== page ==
Today, a lesson in invention from the Far Side. The University of Houston's College of Engineering presents this series about the machines that make our civilization run, and the people whose ingenuity created them.
Do you know Gary Larson? He does those neat Far Side cartoons. Larson has a marvelous eye for dark absurdity: Two spiders have spun a web across the bottom of a child's slide. One says to the other, "If we pull this off, we'll eat like kings."
So I did a double take when I saw one about a caveman carving a piano out of a rock. A small side note said the piano was actually invented in 1709. That seemed far too early, but Larson has all the instincts of a scholar, and he's a good jazz musician to boot.
Anyone who listens to much classical music knows the early pianoforte was the instrument of Mozart, Haydn and Beethoven in the late 18th century. And the greatest harpsichord composer, Domenico Scarlatti, died in 1757 -- a half century after Larson's date. Still, if you can't trust Gary Larson, whom can you trust?
When I went looking, I found a surprising story about technological change. Starting in 1698, Bartolomeo Cristofori, keeper of the Medici musical instruments, began work on a machine that would combine features of the harpsichord and the clavichord.
When you press a harpsichord key, a mechanism plucks a string. Cristofori created a complex mechanism that would hammer the string instead, then damp the sound. That advantage would forever change the character of keyboard music. For now you could play both loudly and softly, depending on how you touched the key. Hence the new name pianoforte, which literally means soft and loud.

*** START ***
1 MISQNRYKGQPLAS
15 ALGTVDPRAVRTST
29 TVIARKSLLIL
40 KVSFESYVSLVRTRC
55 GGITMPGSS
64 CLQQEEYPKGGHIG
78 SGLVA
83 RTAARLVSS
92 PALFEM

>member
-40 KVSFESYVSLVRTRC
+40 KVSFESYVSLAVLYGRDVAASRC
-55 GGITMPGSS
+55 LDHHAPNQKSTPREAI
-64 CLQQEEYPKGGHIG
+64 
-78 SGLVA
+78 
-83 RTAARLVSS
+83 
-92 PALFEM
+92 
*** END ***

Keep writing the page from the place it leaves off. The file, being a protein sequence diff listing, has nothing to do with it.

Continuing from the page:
Cristofori's mechanism was a mechanical marvel. It all but eliminated any time delay in the hammers, and it kept the hammers from bouncing back to hit the string a second time. But his marvel didn't travel very far. And composers like Scarlatti kept right on writing for harpsichords.
European makers eventually began looking for a loud-soft keyboard instrument. When they did, they had to reinvent much of Cristofori's piano. Pianofortes didn't come into general use until composers felt the need for new and larger sounds. Mozart eventually wrote both for the new clarinet and for the new pianofortes. But that was long after Cristofori. Beethoven's music reflected the evolution of the piano into its near-modern form, with double and triple strings exerting eighteen-ton loads on massive steel frames.
The piano was thus invented and then laid aside until we were ready for its grander sound. Mozart may've contributed to the process when he pioneered the listener subscription concert. Music had to move out of Medici palaces into large public halls where a harpsichord is useless. Users are part of any invention, and it took them until the Industrial Revolution to lay claim on the modern industrial-strength piano that we all know.
So Gary Larson had it right. Now if someone could just tease Larson out of retirement so we could have Far Side cartoon commentary on our new 21st century!
I'm John Lienhard, at the University of Houston, where we're interested in the way inventive minds work.
Larousse Encyclopedia of Music. (Geoffrey Hindley, ed.) New York: Crescent Books, 1971/1986. (See entry under "The pianoforte".)
(eight authors) Pianoforte. The New Grove Dictionary of Music and Musicians (Stanley Sadie, ed.). New York: MacMillan Publishers, Ltd., 1980, Vol. 14, pp. 682-714.